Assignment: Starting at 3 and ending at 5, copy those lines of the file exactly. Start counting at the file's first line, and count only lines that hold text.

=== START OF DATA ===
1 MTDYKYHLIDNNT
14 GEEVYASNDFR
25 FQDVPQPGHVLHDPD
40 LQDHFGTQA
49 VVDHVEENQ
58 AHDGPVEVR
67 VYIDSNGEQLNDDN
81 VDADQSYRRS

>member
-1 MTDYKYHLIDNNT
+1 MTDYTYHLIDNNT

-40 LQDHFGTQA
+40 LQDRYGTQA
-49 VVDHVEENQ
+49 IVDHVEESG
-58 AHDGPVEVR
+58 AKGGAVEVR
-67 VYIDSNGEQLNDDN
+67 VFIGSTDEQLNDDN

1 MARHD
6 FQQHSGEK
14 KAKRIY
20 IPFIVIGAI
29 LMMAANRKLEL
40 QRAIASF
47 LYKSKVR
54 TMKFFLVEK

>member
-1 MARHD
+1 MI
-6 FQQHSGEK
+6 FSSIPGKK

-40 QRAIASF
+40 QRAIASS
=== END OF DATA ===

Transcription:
25 FQDVPQPGHVLHDPD
40 LQDHFGTQA
49 VVDHVEENQ